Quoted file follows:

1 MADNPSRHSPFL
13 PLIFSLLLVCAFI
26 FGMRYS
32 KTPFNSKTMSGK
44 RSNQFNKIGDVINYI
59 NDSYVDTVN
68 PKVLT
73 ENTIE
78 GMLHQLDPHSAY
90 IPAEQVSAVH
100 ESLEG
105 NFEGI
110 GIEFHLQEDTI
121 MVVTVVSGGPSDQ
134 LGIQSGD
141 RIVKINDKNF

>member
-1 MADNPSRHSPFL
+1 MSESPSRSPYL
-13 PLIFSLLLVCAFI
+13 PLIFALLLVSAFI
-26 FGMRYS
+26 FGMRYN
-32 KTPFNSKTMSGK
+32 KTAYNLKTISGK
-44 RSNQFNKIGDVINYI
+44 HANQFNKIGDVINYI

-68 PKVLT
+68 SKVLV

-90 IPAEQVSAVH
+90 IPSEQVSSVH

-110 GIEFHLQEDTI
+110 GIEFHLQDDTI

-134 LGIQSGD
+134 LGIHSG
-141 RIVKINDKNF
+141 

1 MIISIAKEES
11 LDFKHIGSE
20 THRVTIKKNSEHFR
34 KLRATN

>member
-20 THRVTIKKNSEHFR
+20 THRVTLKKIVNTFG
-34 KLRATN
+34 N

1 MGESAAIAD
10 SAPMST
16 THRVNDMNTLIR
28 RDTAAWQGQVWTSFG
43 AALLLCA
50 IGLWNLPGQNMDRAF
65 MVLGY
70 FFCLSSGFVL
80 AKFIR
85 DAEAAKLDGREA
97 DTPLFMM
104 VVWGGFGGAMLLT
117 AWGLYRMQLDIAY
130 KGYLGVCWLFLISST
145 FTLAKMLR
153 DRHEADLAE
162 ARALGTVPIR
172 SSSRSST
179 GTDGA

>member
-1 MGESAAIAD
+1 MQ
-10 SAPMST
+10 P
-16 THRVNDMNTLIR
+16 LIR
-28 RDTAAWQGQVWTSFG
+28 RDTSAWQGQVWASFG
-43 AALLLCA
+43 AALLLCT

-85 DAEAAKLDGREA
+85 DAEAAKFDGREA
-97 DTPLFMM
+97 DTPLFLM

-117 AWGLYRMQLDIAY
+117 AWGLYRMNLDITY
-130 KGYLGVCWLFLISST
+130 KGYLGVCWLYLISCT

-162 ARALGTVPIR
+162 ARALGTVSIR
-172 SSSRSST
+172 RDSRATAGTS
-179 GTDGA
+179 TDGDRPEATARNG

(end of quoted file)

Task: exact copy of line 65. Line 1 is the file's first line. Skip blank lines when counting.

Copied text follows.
179 GTDGA